Since it is more ly than not that you’ll need a job when you move, some of your top priorities should be:

  • What’s my industry in this city?
  • What’s the probability that I can get a good job?
  • What’s the cost of living index, and will my ly salary be able to manage it?
  • Will I have to downgrade my current lifestyle because the new city won’t let my dollars stretch as far?

Compare your cost of living now to what it will be on the move along with your new salary. Thomas has been using Numbeo to compare the cost if living between Des Moines to Denver.

He figured out he will need $4,837 each month to get the same standard of living I’d get on $4,000 in Des Moines. Also, check out tax rate differences. If you have children or plan to have kids, then you need to consider schools and daycare costs in the area.

Once you have all the info you need, start scoring cities you’re interested in your priorities.Check out city-data websites, forums, and Reddit to get the low-down from locals. Thomas has found this pretty helpful except for those few people who don’t want any newcomers in town.

Once you have your shortlist, visit a city or two if you can. It’s probably not feasible for most people to visit every potential city, but if you can try to Air BnB it up for a few days in your top pick. You can tour some apartments and get a feel for the place. Thomas did this in Denver, and that was fantastic. It solidified the decision for him.

Step 2: Start preparing

Moving sucks, so make a plan for everything that needs to be done way ahead of time and work on it in little chunks. Pare down your life and get rid of stuff you don’t need or use. You are starting a new life so leave some of the old behinds.

Sell some of your stuff. Only take what’s necessary and sell the rest on Amazon or eBay. Give yourself ample amount of time for packing. There is plenty stuff you don’t use on a daily or even weekly basis.

When looking for a moving company get a few quotes. Last time we moved (two blocks away) we got one quote for $1600 and one for $400. Clearly, someone was trying to rip us off. Boxes are pricey, so we went around the neighborhood on recycling day to find free moving boxes. You can also try your local supermarket on shipment days.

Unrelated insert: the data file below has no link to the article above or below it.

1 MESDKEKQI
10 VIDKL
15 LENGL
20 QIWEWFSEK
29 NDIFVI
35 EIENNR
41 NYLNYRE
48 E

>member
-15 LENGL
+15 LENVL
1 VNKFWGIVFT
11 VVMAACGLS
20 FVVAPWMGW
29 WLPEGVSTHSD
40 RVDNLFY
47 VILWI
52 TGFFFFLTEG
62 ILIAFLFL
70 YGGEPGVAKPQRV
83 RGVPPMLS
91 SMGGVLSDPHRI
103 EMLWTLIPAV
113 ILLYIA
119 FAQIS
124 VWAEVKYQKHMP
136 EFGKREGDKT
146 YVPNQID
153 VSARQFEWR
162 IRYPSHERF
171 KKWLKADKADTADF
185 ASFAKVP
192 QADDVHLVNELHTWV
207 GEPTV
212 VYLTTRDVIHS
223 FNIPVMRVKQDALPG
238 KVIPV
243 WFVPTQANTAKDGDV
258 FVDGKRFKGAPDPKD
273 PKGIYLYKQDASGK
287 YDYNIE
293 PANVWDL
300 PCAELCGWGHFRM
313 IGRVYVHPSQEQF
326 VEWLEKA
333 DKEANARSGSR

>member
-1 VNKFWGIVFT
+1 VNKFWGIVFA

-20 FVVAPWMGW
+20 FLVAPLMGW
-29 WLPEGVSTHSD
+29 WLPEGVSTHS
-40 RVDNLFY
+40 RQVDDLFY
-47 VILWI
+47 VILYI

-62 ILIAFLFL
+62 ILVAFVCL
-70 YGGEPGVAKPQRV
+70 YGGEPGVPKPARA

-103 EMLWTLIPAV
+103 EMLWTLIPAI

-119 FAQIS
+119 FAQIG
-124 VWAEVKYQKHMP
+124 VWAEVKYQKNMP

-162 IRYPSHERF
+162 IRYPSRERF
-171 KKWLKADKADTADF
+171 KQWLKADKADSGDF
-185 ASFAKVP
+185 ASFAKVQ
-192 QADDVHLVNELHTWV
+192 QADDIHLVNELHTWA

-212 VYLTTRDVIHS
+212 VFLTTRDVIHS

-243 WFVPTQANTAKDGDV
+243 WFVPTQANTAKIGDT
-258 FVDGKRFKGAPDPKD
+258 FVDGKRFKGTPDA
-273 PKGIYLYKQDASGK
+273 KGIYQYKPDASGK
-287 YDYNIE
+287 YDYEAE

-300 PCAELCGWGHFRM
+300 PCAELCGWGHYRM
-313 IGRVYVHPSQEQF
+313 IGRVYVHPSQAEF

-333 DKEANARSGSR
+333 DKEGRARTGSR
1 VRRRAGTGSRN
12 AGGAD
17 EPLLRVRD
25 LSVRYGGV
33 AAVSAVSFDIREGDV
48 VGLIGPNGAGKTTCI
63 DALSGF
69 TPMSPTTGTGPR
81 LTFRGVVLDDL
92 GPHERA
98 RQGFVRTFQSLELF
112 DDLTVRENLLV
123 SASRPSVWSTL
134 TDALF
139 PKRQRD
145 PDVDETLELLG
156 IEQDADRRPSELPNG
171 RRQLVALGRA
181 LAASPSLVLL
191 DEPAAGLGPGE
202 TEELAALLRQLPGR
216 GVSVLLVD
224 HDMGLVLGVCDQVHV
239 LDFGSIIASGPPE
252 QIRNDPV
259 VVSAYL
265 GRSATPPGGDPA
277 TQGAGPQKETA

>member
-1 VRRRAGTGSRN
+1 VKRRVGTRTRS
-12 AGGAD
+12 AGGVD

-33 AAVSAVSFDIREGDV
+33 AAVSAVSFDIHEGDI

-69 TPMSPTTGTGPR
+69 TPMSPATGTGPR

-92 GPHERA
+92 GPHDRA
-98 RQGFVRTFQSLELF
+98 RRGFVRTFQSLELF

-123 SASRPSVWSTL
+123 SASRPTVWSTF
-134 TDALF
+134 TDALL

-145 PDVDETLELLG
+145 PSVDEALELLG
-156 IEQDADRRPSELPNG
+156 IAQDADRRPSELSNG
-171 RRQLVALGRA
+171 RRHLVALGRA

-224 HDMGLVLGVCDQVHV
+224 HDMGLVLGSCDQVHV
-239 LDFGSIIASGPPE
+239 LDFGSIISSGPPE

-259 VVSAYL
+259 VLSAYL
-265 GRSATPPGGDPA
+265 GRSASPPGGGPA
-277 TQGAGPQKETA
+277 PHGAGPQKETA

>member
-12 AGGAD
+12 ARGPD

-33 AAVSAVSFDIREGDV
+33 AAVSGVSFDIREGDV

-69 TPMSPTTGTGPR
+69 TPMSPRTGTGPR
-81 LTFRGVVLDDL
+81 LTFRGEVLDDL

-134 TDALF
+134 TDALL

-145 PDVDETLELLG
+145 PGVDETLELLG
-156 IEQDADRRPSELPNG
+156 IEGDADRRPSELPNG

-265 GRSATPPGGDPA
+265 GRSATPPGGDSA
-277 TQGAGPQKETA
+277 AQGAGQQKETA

Tell your landlord that you’re going to be moving if you rent. If you need to break a lease, talk to your landlord and ask if you would be able to sublet until the end of the lease. Hopefully, you can avoid a fee.

Step 3: Secure a place to live and a job

Now you have to find a place to live. One option is getting an Air BnB and live in it for two months while you look at apartments locally.

You get time to get a feel for neighborhoods, vet a lot of options, and decide on a place to live at a leisurely pace. However, an AirBnB for two months can be pretty expensive. You will also have to have put some of your stuff in storage.

Your second option is getting a place locked down before you move. This will require more research into the city.Research different neighborhoods on City-Data, Yelp, Reddit, etc. Keep in mind your family size, age, style of living, budget, and distance to work, and try to find a neighborhood that matches those things best.

In some cities, the renter’s market can be fierce, and you want to make sure you get the place you want. If the lease starts before you move you may find yourself paying double rent for a month or two.

Before you put any money into an apartment you need to find an excellent job. This can be hard not living in the area, so you need to be the person companies want to hire.

When finding a job state, you need to be prepared for phone interviews. If you are having trouble finding something permeant because of the distance try for temp work.

Ultimately it’s better to look for a place where you can properly continue your career. When you do land a job, ask about what they can offer you, monetarily, to help you with the move. You might need to negotiate, but it’s worth it. Every little bit counts.